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  • Dermot Dennehy

McKinsey says that Hybrid working...

Employees overwhelmingly favour a hybrid work model, but there is an ongoing debate about the ideal number of days to spend in the office.

According to recent findings by McKinsey, the optimal arrangement for hybrid work involves dedicating half of one's working time to in-office activities. This setup provides employees with the desired flexibility while avoiding the isolation associated with full-time remote work.

For McKinsey professionals whose roles often involve extended client-site visits, this might entail spending one week working in an office followed by a remote week. For others following a traditional 5-day workweek, it could mean being in the office for 2 or 3 days each week.

Throughout 2022, McKinsey conducted an extensive analysis of its approximately 4,000 global teams, utilizing behavioral data and anonymous surveys. The results indicated that a 50% in-person presence, whether at a client's location or an office, outperforms an all-or-nothing approach.

Katy George, McKinsey's Chief People Officer and a Senior Partner, explains, "When over 50% of time is spent in-person, we see trade-offs begin to emerge. Individuals and teams have less flexibility, time for recovery, and opportunities to do focused work."

It's worth noting that the 50% in-person commitment doesn't necessarily mean employees have fixed office days each week.

McKinsey doesn't impose mandatory in-office requirements; instead, it encourages employees and managers to meet in person for team-building activities, one-on-one meetings, client presentations, and other project-related needs.

The research underscores that spending at least half of one's time in person significantly enhances mentorship, collaboration, trust among colleagues, retention, and overall team performance. George terms this the "hybrid sweet spot."

Conversely, working remotely for two to three days a week provides employees with more focused work time and boosts feelings of psychological safety and belonging within teams.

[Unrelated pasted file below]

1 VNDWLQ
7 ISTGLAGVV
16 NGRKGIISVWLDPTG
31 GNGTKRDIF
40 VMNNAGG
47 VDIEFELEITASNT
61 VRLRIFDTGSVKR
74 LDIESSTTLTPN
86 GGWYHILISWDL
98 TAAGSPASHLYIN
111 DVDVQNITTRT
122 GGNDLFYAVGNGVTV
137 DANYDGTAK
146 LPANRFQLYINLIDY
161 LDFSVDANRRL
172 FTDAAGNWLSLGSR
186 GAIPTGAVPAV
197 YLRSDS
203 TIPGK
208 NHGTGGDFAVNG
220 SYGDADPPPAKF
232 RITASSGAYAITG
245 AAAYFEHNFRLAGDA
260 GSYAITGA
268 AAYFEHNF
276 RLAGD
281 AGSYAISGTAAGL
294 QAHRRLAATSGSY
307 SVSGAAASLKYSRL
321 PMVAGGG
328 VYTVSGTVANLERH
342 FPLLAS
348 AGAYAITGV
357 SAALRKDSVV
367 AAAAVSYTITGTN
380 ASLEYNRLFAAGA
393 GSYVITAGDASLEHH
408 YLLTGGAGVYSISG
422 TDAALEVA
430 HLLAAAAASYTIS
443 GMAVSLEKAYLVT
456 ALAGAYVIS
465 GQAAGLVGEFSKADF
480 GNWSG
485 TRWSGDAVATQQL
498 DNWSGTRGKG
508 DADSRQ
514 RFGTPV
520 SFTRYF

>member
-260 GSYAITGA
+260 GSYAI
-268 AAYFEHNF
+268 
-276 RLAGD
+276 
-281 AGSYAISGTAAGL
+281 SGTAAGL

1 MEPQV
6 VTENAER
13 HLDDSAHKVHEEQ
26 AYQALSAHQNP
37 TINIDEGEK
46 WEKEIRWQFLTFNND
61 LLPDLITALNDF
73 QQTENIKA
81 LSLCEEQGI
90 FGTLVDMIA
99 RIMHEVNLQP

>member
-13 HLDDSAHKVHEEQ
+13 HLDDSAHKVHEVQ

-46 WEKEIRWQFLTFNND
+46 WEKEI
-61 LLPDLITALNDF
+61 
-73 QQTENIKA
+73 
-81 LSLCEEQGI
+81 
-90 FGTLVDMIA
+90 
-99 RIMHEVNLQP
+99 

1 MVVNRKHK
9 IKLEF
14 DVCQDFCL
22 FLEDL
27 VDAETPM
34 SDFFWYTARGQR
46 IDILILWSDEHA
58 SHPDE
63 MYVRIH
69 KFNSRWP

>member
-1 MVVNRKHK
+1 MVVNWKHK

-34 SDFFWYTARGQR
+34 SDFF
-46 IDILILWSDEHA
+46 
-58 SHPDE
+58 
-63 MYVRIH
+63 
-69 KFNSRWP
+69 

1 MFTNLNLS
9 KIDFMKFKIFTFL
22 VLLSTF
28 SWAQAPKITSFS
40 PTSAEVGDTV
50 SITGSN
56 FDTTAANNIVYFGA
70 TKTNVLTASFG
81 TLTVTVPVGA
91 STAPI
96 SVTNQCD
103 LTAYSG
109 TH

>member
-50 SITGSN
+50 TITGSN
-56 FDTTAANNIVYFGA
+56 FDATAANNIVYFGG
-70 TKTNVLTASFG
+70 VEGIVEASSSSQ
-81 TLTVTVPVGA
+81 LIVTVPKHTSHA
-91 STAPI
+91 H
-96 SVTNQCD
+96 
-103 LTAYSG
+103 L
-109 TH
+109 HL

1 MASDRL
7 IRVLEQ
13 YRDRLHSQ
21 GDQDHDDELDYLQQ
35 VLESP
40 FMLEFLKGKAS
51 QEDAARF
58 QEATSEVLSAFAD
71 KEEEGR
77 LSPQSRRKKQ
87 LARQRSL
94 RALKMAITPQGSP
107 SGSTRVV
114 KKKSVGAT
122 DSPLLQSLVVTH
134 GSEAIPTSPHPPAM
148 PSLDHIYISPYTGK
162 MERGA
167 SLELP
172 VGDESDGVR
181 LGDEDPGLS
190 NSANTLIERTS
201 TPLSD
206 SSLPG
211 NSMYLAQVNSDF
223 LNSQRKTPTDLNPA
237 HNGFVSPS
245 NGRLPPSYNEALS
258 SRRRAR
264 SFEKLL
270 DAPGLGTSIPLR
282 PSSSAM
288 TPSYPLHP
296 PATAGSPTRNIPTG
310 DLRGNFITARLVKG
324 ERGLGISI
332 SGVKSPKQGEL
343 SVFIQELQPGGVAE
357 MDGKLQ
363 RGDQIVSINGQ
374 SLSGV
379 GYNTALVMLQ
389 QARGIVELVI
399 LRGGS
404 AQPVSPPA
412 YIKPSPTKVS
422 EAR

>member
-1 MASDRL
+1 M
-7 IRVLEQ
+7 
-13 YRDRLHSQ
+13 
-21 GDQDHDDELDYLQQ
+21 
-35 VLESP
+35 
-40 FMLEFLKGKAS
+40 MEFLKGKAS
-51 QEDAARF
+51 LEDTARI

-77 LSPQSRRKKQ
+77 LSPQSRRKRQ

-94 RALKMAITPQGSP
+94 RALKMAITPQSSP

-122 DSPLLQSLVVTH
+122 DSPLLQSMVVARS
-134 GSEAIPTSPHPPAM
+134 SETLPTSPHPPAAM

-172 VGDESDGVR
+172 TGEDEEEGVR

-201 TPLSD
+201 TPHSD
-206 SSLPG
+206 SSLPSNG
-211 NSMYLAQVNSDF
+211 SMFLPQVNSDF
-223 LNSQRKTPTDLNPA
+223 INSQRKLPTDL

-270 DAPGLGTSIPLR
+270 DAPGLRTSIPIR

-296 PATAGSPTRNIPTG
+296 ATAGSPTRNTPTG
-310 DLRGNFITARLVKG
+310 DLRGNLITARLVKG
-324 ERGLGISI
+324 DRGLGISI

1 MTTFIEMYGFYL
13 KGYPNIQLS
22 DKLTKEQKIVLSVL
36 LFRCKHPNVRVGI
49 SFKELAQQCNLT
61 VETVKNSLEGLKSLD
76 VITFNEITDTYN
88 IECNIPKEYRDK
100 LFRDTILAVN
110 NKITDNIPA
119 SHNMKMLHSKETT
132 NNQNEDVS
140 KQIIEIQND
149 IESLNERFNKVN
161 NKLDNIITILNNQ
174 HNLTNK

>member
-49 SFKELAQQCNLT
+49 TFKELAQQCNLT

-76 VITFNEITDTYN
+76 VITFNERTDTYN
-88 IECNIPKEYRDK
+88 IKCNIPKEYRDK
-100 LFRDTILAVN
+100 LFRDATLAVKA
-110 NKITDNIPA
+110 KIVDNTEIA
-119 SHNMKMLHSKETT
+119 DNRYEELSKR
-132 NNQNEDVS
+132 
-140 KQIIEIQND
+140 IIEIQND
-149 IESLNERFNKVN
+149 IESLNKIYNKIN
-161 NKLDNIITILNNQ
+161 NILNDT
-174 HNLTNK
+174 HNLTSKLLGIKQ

This approach benefits a broader spectrum of employees, catering to both extroverts who thrive in group settings and introverts who value solitude for deep thinking.

However, any work arrangement must establish clear boundaries and expectations for employees to be effective.

In George's words, "You shouldn't require people to come into the office if everyone is going to be heads-down in their cubicles all day. You need to be intentional and anchor those office days around activities that are most effective in-person, whether it's career workshops, feedback sessions, or team brainstorms."

Successful return-to-office strategies go beyond merely determining the number of in-person days. They should include defined operational norms and objectives for in-person interactions, regular check-ins, and precise productivity measurement.

One of the significant advantages of a true hybrid setup is its capacity to prevent burnout.

George reflects, "Before the pandemic, many of us operated on autopilot—efficient at putting in extra hours when needed but less deliberate about incorporating recovery time into our workflow. My hope is that we're now becoming more astute in our approach to work, optimizing performance by aligning work with individual needs."


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